If anything of moment results—so much the better. And so much the more likely that no one will want to see it.
There is a constant barrier between the reader and his consciousness of immediate contact with the world. If there is an ocean it is here.
The reader knows himself as he was twenty years ago and he has also in mind a vision of what he would be, some day. Oh, some day! But the thing he never knows and never dares to know is what he is at the exact moment that he is. And this moment is the only in which I am at all interested.
To whom then am I addressed? To the imagination.
In fact, to return upon my theme for the time nearly all writing, up to the present, if not all art, has been especially designed to keep up the barrier between sense and the vaporous fringe which distracts the attention from its agonized approaches to the moment. It has been always a search for “the beautiful illusion.” Very well. I am not in search of “the beautiful illusion.”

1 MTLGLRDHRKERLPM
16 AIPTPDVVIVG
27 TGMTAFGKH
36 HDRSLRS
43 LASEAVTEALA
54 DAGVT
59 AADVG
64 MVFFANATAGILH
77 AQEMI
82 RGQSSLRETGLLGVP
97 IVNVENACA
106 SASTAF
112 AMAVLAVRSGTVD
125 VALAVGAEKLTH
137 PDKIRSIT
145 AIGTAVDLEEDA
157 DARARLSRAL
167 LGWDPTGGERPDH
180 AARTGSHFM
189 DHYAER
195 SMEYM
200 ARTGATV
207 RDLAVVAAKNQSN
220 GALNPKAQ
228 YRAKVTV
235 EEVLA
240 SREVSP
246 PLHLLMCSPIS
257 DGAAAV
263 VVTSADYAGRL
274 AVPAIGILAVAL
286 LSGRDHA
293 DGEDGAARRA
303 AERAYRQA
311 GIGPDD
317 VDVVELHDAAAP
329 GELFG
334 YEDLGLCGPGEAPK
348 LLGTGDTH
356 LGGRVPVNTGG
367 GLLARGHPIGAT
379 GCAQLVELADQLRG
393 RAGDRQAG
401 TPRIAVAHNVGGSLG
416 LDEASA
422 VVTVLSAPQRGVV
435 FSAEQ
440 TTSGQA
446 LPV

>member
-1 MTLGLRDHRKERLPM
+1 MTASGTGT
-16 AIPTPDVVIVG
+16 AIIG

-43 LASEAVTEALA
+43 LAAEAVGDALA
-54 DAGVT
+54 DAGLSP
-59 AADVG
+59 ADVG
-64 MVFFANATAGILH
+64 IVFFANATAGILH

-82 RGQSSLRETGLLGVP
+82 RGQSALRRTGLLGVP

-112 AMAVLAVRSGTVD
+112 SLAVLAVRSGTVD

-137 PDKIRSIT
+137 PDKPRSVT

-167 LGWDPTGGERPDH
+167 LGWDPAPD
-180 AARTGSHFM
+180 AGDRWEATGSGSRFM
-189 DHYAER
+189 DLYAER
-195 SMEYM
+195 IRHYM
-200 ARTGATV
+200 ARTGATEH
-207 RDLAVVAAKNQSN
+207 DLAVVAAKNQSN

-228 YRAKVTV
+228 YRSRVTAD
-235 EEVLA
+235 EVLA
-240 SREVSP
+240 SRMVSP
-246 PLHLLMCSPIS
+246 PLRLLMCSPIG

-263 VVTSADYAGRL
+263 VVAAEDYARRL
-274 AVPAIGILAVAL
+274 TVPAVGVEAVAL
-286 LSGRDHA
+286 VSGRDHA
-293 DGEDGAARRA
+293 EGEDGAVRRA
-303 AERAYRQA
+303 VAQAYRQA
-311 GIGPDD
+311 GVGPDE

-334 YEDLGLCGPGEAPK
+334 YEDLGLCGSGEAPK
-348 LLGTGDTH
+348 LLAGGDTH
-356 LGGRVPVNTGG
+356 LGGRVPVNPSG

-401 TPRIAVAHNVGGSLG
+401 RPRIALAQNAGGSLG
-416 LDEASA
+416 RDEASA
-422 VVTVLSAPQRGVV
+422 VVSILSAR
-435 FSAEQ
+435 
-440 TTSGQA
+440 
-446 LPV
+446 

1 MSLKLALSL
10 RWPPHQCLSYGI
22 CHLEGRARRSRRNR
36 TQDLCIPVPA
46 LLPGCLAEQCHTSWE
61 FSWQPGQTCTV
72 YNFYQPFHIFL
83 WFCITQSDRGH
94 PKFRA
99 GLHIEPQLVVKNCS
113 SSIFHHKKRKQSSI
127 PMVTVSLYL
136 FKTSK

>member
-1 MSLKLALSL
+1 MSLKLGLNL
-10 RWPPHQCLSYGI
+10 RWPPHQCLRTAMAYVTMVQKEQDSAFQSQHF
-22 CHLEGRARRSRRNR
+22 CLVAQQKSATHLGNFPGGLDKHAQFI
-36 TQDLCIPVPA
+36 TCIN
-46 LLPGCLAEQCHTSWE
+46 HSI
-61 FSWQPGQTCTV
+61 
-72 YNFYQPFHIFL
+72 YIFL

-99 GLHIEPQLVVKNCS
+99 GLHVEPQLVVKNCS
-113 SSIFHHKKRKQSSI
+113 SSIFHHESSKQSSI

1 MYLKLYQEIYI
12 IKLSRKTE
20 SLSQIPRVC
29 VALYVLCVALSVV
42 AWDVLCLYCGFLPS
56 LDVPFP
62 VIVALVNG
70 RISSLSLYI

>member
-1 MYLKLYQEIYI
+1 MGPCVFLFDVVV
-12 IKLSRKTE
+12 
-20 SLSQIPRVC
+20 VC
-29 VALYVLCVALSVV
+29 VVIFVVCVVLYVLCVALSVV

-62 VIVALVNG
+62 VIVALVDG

William Carlos Williams slapping Wallace Stevens and his Noble ilk around in the introduction to his chaotic yet masterful dissertation in poetry and poetics, Spring and All.
Poetry rooted in moment. Doing what Holderlin said poets should do, exploring the difference between subject and object—differing.